what's that sound?

With the announcement of its as yet unchristened new, foil-assisted monohulls for the 2019-20 crewed lap of the planet, and beyond, the Volvo Ocean Race continues its longstanding tradition of letting the Imoca class do much of its full-scale R&D. But has it all happened too fast this time?
Water ballast was first introduced in the Whitbread 60s for the 1993-94 race having been used on the Imoca 60s’ forebears, the Open 60s, from the early 1980s. VO70s made their Volvo race debut in 2005 with canting keels, some 12 years after Isabelle Autissier’s Ecureuil Poitou Charentes 2 became the first Open 60 to use one (and several more years after Michel Desjoyeaux – inevitably – had introduced the canting keel to the Mini 6.50 fleet).
Pictured above; It is September 1993 and the then Whitbread RTW race is taking its first big leap into the future after 20 years of evolving IOR design, race winner Ross Field’s Whitbread 60 Yamaha 2 leading the last ever IOR maxis out of the Solent at the start of Leg 1. Yamaha would return to the Solent only 10 hours behind Grant Dalton’s winning maxi… overall.
In comparison the latest change has been much swifter, the first foil-assisted Imoca 60s launched barely two years ago with the first foil-borne Volvo boats following just four years later.
What must be of some concern is that, compared to water ballast and canting keels, foiling technology is way more complex and tricky to engineer in an offshore environment. For example, of the five newgeneration semi-foiling Imoca 60s on their first major outing in the 2015 Transat Jacques Vabre, only Banque Populaire finished (with structural damage), while others suffered severe failures, the worst being Hugo Boss which was nearly written off.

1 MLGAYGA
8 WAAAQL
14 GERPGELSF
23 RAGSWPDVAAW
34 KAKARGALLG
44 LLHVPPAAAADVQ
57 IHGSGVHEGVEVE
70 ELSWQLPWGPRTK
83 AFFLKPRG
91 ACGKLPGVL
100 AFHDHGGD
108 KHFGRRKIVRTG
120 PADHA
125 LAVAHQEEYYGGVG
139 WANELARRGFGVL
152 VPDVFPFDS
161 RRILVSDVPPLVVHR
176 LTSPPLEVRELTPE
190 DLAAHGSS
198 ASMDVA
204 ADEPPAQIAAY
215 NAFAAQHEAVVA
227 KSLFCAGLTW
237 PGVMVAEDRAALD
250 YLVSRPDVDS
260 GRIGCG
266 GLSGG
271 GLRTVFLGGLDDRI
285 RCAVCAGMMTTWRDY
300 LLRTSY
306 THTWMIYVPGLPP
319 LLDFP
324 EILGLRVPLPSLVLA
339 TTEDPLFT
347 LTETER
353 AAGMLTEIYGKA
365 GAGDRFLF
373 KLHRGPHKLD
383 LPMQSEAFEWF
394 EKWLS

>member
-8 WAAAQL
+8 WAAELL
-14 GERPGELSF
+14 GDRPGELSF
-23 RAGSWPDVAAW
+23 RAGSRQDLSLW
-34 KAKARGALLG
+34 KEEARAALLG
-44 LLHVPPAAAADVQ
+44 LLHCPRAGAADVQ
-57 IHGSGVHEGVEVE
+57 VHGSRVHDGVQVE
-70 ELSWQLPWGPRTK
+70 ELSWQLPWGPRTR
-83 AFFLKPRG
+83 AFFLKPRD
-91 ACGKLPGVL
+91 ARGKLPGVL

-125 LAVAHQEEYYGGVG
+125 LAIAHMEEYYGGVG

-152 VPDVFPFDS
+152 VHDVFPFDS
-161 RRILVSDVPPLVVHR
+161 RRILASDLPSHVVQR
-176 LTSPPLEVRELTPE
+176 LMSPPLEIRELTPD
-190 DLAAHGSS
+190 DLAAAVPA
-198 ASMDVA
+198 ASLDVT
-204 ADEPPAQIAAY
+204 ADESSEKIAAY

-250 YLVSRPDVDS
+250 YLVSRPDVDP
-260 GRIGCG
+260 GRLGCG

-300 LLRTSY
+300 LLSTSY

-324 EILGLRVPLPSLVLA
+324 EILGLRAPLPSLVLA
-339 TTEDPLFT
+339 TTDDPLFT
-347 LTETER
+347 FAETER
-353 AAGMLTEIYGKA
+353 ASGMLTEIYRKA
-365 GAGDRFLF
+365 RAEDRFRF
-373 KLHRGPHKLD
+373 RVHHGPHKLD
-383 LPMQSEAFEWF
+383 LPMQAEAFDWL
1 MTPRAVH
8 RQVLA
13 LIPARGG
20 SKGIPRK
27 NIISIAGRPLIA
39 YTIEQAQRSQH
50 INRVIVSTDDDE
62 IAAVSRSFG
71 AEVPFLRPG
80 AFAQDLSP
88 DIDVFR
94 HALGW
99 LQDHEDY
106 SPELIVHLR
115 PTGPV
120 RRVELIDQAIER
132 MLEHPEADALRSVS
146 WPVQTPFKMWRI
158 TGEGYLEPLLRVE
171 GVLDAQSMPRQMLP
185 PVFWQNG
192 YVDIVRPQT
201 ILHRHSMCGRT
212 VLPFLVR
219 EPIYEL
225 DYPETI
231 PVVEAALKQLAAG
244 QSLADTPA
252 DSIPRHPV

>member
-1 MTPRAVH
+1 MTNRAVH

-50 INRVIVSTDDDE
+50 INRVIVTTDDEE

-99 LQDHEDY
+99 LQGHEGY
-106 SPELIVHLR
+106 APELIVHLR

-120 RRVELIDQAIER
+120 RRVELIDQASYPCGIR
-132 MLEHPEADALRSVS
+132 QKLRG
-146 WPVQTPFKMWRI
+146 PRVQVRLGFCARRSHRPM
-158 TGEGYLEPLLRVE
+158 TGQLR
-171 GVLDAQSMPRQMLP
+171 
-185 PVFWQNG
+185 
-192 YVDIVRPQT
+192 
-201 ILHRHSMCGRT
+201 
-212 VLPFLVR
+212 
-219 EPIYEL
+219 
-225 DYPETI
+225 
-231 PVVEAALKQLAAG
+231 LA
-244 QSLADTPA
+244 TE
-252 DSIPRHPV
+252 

In last winter’s Vendée Globe five of the seven foilers finished, with Alex Thomson famously breaking one of Hugo Boss’s boards. Upon finishing, race winner Armel le Cléac’h admitted that he had been cautious about using Banque Populaire’s foils: ‘I tended to use them [only] in situations where I thought I needed to boost my speed, like a turbo, when I needed to attack a little more.’ But this may also have been to avoid repeating the same damage that sistership Edmond de Rothschild sustained to the top of her port foil, which partially broke within its case leaving it, as skipper Seb Josse alarmingly reported, ‘just hanging by two screws’.
Read on.